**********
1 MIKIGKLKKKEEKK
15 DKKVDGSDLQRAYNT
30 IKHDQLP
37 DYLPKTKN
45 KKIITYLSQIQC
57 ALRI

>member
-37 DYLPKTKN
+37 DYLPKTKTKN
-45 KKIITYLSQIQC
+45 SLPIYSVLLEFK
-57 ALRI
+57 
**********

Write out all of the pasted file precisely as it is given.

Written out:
1 MIKIGKLKKKEEKK
15 DKKVDGSDLQRAYNT
30 IKHDQLP
37 DYLPKTKN
45 KKIITYLSQIQC
57 ALRI

>member
-37 DYLPKTKN
+37 DYLPKTKTKN
-45 KKIITYLSQIQC
+45 SLPIYSVLLEFK
-57 ALRI
+57 